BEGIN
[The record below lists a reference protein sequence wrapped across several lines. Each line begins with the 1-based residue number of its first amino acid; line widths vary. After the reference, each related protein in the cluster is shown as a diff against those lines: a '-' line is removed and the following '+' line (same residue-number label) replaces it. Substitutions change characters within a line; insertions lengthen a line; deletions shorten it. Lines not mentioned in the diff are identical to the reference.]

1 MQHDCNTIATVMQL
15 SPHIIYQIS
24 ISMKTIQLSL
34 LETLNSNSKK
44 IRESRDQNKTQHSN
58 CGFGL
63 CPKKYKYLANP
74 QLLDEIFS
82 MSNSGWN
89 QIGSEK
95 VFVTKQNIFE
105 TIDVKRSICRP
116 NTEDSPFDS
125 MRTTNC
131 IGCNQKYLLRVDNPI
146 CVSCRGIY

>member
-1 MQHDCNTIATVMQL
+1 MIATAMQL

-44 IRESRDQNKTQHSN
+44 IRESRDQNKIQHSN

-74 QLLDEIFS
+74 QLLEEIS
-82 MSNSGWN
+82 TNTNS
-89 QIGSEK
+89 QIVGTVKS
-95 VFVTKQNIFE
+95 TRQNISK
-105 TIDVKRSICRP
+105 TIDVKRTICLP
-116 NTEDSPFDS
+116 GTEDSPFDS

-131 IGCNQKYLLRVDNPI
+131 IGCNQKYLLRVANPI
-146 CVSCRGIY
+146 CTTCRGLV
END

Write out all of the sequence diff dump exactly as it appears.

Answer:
[The record below lists a reference protein sequence wrapped across several lines. Each line begins with the 1-based residue number of its first amino acid; line widths vary. After the reference, each related protein in the cluster is shown as a diff against those lines: a '-' line is removed and the following '+' line (same residue-number label) replaces it. Substitutions change characters within a line; insertions lengthen a line; deletions shorten it. Lines not mentioned in the diff are identical to the reference.]

1 MQHDCNTIATVMQL
15 SPHIIYQIS
24 ISMKTIQLSL
34 LETLNSNSKK
44 IRESRDQNKTQHSN
58 CGFGL
63 CPKKYKYLANP
74 QLLDEIFS
82 MSNSGWN
89 QIGSEK
95 VFVTKQNIFE
105 TIDVKRSICRP
116 NTEDSPFDS
125 MRTTNC
131 IGCNQKYLLRVDNPI
146 CVSCRGIY

>member
-1 MQHDCNTIATVMQL
+1 MIATAMQL

-44 IRESRDQNKTQHSN
+44 IRESRDQNKIQHSN

-74 QLLDEIFS
+74 QLLEEIS
-82 MSNSGWN
+82 TNTNS
-89 QIGSEK
+89 QIVGTVKS
-95 VFVTKQNIFE
+95 TRQNISK
-105 TIDVKRSICRP
+105 TIDVKRTICLP
-116 NTEDSPFDS
+116 GTEDSPFDS

-131 IGCNQKYLLRVDNPI
+131 IGCNQKYLLRVANPI
-146 CVSCRGIY
+146 CTTCRGLV